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J Toxicol Sci. 2008 May;33(2):141-53.

Thirteen-week oral toxicity of 1,4-dioxane in rats and mice.

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Japan Bioassay Research Center, Japan Industrial Safety and Health Association, Hadano, Kanagawa, Japan.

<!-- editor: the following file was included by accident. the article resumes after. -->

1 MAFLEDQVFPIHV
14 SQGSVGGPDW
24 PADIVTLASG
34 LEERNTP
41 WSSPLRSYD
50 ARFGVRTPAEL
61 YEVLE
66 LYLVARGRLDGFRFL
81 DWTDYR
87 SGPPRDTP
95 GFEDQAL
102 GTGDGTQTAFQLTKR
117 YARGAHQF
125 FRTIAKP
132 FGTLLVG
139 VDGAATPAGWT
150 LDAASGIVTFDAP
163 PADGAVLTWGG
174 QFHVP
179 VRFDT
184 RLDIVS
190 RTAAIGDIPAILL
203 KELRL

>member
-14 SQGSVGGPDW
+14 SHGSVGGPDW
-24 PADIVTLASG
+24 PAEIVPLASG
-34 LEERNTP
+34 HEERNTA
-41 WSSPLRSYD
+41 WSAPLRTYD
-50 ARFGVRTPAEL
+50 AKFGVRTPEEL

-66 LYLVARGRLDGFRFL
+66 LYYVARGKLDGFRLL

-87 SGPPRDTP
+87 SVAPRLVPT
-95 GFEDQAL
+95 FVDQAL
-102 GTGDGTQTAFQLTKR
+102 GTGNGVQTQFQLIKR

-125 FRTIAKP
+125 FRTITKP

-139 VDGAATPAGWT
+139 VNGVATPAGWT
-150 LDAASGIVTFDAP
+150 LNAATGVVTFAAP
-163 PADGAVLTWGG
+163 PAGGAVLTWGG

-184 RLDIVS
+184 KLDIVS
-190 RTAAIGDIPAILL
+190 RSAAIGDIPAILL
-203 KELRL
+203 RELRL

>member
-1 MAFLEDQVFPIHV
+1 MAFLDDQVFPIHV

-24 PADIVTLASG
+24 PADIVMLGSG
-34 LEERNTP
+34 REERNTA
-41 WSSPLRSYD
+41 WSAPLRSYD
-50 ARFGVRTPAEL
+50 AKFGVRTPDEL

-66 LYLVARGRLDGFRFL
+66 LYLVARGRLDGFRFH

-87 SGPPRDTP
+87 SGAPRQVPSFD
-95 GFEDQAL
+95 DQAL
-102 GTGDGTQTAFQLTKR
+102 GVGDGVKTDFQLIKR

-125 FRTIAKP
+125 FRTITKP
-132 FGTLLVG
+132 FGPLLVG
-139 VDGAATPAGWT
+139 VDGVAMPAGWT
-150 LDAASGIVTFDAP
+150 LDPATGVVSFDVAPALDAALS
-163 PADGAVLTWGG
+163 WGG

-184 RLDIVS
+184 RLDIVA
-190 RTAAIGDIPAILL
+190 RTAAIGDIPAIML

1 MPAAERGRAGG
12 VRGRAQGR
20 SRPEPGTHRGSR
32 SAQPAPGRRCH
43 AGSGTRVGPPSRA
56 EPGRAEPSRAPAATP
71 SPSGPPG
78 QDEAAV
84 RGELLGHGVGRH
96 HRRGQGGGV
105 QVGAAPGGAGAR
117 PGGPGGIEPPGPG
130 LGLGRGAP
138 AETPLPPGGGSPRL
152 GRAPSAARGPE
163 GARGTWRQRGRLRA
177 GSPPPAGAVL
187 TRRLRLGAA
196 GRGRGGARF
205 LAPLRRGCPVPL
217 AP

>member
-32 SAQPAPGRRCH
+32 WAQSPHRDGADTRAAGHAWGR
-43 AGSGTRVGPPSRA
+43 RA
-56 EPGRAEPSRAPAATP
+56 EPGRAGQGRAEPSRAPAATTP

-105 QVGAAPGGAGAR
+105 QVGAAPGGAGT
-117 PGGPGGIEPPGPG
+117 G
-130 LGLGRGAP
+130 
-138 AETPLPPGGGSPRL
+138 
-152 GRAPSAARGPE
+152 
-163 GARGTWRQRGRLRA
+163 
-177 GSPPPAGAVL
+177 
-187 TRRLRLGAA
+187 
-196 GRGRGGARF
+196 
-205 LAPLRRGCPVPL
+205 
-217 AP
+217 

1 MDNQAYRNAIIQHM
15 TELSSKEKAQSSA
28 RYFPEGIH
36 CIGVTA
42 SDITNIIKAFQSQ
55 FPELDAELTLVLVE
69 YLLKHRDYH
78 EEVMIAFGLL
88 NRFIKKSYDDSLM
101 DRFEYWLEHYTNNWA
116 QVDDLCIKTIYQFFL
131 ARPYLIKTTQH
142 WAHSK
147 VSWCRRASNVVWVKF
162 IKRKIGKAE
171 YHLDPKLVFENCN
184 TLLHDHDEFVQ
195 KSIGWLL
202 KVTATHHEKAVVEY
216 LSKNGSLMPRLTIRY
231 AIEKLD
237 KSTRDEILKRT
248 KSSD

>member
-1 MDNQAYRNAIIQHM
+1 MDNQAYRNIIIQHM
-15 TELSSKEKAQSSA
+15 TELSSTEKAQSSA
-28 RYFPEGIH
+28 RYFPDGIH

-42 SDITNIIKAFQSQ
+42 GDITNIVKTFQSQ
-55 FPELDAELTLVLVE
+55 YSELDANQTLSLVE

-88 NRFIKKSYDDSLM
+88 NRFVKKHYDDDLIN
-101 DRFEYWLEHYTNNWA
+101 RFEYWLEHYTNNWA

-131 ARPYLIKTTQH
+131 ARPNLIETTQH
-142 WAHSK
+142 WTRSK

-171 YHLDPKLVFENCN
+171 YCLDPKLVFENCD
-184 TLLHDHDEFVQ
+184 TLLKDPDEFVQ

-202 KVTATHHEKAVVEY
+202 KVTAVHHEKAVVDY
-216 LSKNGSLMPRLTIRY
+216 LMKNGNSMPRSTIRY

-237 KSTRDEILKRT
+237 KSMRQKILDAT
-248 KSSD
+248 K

Subchronic oral toxicity of 1,4-dioxane was examined by administering 1,4-dioxane in drinking water at 6 different concentrations of 0 (control), 640, 1,600, 4,000, 10,000 or 25,000 ppm (wt/wt) to F344 rats and BDF(1)mice of both sexes for 13 weeks. Food and water consumption and terminal body weight were decreased dose-dependently in rats and mice. A dose-dependent increase in the relative weights of kidney and lung was noted in rats and mice, while the relative liver weight was increased only in rats. Increases in plasma levels of aspartate aminotransferase (AST) and alanine aminotransferase (ALT) and a decrease in plasma glucose were noted primarily in the rats and mice dosed 25,000 ppm. Histopathological examination revealed that 1,4-dioxane affected the upper and lower respiratory tracts, liver, kidneys and brain in rats, while only the former two organs were affected in mice. Nuclear enlargement occurred in the respiratory, olfactory, tracheal and bronchial epithelia of the 1,4-dioxane-dosed rats and mice. The 1,4-dioxane-induced hepatic lesions were characterized by centrilobular swelling and necrosis in rats and mice and by glutathione S-transferase placental form (GST-P)-positive altered hepatocellular foci in rats, which are known as preneoplastic lesions. A no-observed-adverse-effect-level (NOAEL) was determined at 640 ppm for both rats and mice, since the nuclear enlargement in the nasal respiratory epithelium and the centrilobular swelling of hepatocytes in rats and the nuclear enlargement in the bronchial epithelium in mice were observed at 1,600 ppm. The NOAEL value corresponded to the estimated 1,4-dioxane intake of 52 mg/kg/day in rats and 170 mg/kg/day in mice.

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